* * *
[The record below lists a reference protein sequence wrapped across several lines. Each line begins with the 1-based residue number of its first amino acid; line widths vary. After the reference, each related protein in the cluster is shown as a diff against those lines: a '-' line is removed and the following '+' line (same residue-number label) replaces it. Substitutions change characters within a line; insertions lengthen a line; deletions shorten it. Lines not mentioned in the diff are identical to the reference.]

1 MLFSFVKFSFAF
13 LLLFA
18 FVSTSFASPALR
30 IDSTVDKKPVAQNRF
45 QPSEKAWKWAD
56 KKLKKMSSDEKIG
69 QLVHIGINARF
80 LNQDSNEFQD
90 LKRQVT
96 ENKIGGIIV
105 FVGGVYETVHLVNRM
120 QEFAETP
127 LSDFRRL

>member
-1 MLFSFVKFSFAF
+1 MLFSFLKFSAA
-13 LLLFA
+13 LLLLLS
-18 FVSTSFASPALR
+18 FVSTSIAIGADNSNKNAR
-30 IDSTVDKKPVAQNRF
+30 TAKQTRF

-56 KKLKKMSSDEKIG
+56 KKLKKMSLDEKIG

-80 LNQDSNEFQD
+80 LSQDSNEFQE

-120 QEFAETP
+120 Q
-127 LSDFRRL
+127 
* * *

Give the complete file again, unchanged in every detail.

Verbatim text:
[The record below lists a reference protein sequence wrapped across several lines. Each line begins with the 1-based residue number of its first amino acid; line widths vary. After the reference, each related protein in the cluster is shown as a diff against those lines: a '-' line is removed and the following '+' line (same residue-number label) replaces it. Substitutions change characters within a line; insertions lengthen a line; deletions shorten it. Lines not mentioned in the diff are identical to the reference.]

1 MLFSFVKFSFAF
13 LLLFA
18 FVSTSFASPALR
30 IDSTVDKKPVAQNRF
45 QPSEKAWKWAD
56 KKLKKMSSDEKIG
69 QLVHIGINARF
80 LNQDSNEFQD
90 LKRQVT
96 ENKIGGIIV
105 FVGGVYETVHLVNRM
120 QEFAETP
127 LSDFRRL

>member
-1 MLFSFVKFSFAF
+1 MLFSFLKFSAA
-13 LLLFA
+13 LLLLLS
-18 FVSTSFASPALR
+18 FVSTSIAIGADNSNKNAR
-30 IDSTVDKKPVAQNRF
+30 TAKQTRF

-56 KKLKKMSSDEKIG
+56 KKLKKMSLDEKIG

-80 LNQDSNEFQD
+80 LSQDSNEFQE

-120 QEFAETP
+120 Q
-127 LSDFRRL
+127 